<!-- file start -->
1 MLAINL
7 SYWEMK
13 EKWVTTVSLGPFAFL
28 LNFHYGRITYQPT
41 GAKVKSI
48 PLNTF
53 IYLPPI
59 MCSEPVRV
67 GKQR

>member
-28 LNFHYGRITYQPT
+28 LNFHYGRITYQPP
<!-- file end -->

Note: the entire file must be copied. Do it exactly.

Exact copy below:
1 MLAINL
7 SYWEMK
13 EKWVTTVSLGPFAFL
28 LNFHYGRITYQPT
41 GAKVKSI
48 PLNTF
53 IYLPPI
59 MCSEPVRV
67 GKQR

>member
-28 LNFHYGRITYQPT
+28 LNFHYGRITYQPP